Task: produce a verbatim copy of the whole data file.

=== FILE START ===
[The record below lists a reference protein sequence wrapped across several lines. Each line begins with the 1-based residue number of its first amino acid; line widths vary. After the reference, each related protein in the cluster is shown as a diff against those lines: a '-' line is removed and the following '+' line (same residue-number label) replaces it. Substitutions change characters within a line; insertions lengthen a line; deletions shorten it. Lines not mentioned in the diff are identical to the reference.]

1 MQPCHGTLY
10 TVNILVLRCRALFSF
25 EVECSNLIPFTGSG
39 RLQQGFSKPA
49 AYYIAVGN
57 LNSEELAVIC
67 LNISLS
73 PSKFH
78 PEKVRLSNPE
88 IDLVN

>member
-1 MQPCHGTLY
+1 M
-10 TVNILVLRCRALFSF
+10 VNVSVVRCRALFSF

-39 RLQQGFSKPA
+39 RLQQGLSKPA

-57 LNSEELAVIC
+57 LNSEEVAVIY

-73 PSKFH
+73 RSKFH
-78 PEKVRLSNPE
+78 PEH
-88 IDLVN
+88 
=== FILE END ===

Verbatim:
[The record below lists a reference protein sequence wrapped across several lines. Each line begins with the 1-based residue number of its first amino acid; line widths vary. After the reference, each related protein in the cluster is shown as a diff against those lines: a '-' line is removed and the following '+' line (same residue-number label) replaces it. Substitutions change characters within a line; insertions lengthen a line; deletions shorten it. Lines not mentioned in the diff are identical to the reference.]

1 MQPCHGTLY
10 TVNILVLRCRALFSF
25 EVECSNLIPFTGSG
39 RLQQGFSKPA
49 AYYIAVGN
57 LNSEELAVIC
67 LNISLS
73 PSKFH
78 PEKVRLSNPE
88 IDLVN

>member
-1 MQPCHGTLY
+1 M
-10 TVNILVLRCRALFSF
+10 VNVSVVRCRALFSF

-39 RLQQGFSKPA
+39 RLQQGLSKPA

-57 LNSEELAVIC
+57 LNSEEVAVIY

-73 PSKFH
+73 RSKFH
-78 PEKVRLSNPE
+78 PEH
-88 IDLVN
+88 